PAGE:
Women who eat red meat twice or more a week are at an increased risk of endometriosis, according to new findings.
A 22-year-long study conducted by researchers at the Fred Hutchinson Cancer Research Centre, revealed that women who regularly consume red meat are 56 percent more likely to develop the condition.
The research team analysed 81,908 pre-menopausal women across the United States between 1991 and 2013. Every four years, participants were asked to complete a dietary questionnaire.
According to the study, regular consumption of red meat may increase the levels of oestrogen in the body which in turn, may trigger endometriosis.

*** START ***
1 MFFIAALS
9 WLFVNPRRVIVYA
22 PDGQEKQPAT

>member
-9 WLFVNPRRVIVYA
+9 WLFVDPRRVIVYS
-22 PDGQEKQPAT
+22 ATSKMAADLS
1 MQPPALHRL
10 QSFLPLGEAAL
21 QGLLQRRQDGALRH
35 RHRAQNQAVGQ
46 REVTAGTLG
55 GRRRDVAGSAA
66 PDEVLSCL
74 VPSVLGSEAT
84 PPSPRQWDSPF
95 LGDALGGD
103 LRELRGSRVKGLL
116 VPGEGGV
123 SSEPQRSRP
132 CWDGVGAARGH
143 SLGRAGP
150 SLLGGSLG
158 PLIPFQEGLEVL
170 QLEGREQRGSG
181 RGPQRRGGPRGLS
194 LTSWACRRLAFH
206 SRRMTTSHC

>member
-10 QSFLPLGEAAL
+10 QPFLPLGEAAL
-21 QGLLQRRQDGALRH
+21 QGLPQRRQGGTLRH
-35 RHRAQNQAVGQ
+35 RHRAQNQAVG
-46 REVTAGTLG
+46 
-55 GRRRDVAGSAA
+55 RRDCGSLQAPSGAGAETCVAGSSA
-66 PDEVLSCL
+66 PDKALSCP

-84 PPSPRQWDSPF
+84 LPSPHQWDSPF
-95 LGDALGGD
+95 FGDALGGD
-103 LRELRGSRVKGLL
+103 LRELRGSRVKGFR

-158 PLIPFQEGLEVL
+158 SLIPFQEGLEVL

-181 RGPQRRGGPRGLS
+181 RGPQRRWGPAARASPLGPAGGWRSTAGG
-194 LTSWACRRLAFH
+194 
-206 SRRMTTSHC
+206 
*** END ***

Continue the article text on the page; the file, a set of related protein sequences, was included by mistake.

Unlike red meat, seafood and poultry did not appear to impact the risk of developing the condition.
According to the NHS, endometriosis is a long-term condition where the tissue that lines the womb is found elsewhere in the body. For instance, it can be discovered in the ovaries or fallopian tubes.
Every month when menstruation occurs, the cells react in the same way as those in the womb and build up before breaking down. This can result in symptoms such as pelvic pain, heavy periods, infertility and pain during or after sex.
The cause of the condition – which affects one in 10 women in the UK – is not yet fully understood and there is sadly not a cure available.
For further information on endometriosis and the treatments available, please visit the NHS website.
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